In the labyrinth of modern music, where genres often blur at the edges and mutate into forms as elusive as morning fog, “everyone is from somewhere and also nowhere” by And Y Et carves out a unique auditory experience that tantalizes and challenges in equal measure. At the helm of this intrepid voyage are Nic Jenkins and Kelsey Mines, whose synergy oscillates between haunting beauty and deliberate cacophony, scripting an album replete with multifarious narratives.
The album unfurls like an intricate tapestry threaded with themes both urgent and introspective: mutual-aid sings a harmony to meditation while climate change’s discordant undertone questions over commitment. It’s a reflection not merely on our external crises but also on our innermost caverns of solitude juxtaposed against the warmth of friendship—a poignant reminder perhaps best encapsulated in these pandemic times.
Musically, “everyone is from somewhere and also nowhere” refuses to be pigeonholed. The experimental pop foundation provides fertile ground for lo-fi textures to intertwine seamlessly with electro-acoustic embellishments. Herein lies its charm; it’s collage-form composition bearing witness to genre-defying audacity which mirrors the chaotic yet harmonious existence we navigate daily.
Jenkins’ male vocals interweave gracefully with Mines’ female timbres across ten tracks that feel less like songs and more like movements within a grander symphony—one penned remotely in isolation yet profoundly intimate. Their voices act not just as narrators but as instruments themselves, blending improvisation with structured part-writing that cultivates an atmospheric spaciousness brimming with possibility.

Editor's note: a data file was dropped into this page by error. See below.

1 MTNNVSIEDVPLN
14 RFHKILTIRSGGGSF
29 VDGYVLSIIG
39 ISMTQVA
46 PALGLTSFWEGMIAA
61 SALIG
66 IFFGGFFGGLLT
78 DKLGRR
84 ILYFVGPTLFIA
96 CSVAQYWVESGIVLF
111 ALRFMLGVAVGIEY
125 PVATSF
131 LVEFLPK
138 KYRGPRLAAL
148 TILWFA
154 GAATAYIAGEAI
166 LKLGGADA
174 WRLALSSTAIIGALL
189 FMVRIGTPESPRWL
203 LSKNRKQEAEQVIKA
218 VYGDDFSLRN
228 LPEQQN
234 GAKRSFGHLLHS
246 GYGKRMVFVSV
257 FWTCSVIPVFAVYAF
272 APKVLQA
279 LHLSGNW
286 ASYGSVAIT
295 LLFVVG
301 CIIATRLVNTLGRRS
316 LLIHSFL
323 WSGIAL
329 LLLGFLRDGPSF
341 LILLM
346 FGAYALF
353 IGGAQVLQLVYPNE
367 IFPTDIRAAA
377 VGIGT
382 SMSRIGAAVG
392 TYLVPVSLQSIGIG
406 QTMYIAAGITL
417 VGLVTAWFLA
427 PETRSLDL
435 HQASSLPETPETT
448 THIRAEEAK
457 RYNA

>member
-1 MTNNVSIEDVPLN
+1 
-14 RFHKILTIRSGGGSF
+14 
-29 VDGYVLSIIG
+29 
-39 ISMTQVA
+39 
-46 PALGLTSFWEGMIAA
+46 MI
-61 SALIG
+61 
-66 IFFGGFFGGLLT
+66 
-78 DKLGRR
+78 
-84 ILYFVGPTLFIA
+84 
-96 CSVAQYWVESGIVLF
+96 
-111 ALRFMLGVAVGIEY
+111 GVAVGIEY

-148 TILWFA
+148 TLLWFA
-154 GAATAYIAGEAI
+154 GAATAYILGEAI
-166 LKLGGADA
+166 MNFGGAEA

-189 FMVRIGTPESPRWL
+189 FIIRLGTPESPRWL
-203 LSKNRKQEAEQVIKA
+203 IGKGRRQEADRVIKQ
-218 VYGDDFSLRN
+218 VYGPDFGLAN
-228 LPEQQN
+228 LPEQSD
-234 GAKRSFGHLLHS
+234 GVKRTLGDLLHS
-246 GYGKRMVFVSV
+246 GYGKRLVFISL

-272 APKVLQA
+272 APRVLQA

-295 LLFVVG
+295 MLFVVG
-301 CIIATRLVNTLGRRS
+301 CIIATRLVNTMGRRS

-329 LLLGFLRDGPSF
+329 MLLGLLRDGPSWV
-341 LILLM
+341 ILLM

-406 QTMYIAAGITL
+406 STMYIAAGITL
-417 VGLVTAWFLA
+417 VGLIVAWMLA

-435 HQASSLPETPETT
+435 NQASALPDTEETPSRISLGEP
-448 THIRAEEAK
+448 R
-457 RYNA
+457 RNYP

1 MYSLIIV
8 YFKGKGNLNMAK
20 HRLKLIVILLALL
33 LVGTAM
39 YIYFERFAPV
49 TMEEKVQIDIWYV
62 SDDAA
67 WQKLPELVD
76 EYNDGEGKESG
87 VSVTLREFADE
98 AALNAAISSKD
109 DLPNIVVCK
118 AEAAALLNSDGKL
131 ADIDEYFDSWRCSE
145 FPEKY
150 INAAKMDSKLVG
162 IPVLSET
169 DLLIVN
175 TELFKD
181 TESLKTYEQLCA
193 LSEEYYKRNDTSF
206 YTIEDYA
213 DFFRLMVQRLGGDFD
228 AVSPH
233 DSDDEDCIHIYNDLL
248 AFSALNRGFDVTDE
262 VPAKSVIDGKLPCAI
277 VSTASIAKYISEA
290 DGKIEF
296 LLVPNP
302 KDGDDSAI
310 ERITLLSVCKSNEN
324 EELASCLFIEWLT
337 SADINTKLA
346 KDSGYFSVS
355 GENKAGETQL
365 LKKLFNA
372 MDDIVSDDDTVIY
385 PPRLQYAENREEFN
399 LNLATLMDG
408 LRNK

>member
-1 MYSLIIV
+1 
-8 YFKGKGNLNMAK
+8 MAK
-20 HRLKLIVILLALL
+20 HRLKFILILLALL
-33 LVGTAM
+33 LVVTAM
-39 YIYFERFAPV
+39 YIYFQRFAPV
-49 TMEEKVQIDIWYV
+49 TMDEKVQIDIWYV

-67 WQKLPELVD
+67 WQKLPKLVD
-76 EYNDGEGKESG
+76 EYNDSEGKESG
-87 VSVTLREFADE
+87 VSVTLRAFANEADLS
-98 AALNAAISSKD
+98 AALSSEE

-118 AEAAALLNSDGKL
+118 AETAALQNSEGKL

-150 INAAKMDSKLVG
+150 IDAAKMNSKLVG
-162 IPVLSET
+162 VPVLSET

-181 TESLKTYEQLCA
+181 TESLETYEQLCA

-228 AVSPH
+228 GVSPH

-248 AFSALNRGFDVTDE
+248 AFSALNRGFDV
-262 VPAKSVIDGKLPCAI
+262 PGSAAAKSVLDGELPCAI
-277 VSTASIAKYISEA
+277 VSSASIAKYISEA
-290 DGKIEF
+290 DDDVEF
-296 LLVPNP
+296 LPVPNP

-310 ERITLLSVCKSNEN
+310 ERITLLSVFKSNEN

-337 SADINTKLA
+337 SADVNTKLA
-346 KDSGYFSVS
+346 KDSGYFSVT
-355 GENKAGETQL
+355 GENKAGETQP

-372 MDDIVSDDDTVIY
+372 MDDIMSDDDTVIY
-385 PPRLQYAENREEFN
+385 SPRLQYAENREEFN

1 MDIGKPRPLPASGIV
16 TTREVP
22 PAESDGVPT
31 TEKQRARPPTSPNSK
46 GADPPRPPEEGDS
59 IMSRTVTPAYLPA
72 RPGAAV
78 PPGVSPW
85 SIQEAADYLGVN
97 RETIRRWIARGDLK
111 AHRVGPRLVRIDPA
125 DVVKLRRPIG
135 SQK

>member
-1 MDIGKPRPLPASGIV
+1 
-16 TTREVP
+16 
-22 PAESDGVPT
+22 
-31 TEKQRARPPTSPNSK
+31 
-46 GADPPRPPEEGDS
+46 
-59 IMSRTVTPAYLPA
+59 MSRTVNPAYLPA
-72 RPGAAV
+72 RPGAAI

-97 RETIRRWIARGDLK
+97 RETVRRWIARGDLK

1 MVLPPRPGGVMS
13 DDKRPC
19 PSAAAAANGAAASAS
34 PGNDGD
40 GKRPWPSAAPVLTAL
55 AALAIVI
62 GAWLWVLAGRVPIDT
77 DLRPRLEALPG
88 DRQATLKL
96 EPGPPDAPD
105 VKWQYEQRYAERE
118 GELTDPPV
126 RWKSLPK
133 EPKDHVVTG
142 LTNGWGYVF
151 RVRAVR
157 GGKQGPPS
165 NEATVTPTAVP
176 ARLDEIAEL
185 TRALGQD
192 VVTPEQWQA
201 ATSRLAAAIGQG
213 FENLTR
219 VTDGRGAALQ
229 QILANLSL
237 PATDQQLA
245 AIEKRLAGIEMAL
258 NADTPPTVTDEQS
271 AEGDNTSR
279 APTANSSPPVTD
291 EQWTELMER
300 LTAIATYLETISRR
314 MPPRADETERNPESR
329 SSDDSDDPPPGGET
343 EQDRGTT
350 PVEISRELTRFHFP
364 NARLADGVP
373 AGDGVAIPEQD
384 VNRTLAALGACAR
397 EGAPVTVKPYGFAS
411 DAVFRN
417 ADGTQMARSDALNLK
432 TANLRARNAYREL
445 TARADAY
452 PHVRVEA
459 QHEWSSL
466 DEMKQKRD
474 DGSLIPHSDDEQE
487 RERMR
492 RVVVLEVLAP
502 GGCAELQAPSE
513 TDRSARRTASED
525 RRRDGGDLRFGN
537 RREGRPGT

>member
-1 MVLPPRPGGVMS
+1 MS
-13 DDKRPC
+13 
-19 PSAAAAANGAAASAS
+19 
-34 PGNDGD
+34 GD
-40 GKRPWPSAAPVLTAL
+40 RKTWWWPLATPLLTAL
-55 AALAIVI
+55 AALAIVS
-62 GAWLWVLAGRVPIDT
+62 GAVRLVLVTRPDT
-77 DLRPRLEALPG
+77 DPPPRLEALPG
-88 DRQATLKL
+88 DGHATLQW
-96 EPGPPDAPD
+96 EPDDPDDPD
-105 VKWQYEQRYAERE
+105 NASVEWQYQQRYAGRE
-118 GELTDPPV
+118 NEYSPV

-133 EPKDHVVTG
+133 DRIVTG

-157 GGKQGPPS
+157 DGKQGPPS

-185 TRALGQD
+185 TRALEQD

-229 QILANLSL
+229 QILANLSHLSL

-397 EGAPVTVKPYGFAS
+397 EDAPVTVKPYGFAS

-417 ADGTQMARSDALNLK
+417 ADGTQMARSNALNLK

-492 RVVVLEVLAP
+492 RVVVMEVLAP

Listeners will find echoes of Brian Eno’s ambient innovations beside Björk’s avant-pop spirit in this project. Yet it resists straightforward comparisons; akin to staring at clouds or interpreting dreams—each moment holds myriad shapes dependent solely upon one’s perspective at any given time.
Drawing deeper into their sonic landscape exposes listeners to unconventional song forms animated by a harmonic language intent on exploration rather than resolution—akin to navigating bewilderingly beautiful terrain without a map or compass but led instead by sheer curiosity.
Despite—or perhaps because of—the isolation-fuelled birthing process bolstered by remote collaboration during unprecedented global conditions, there emerges from “everyone is from somewhere and also nowhere” an essential truth about creation itself: art thrives amidst constraints. With every note played or sung, Jenkins and Mines articulate not just soundscapes but sanctuaries built from adversity wherein reflection meets connection.
And Y Et crafts something both comforting in its familiarity yet joltingly fresh—a timely testament framed against somber realities yet imbued throughout with hopeful strands awaiting discovery amid its layers.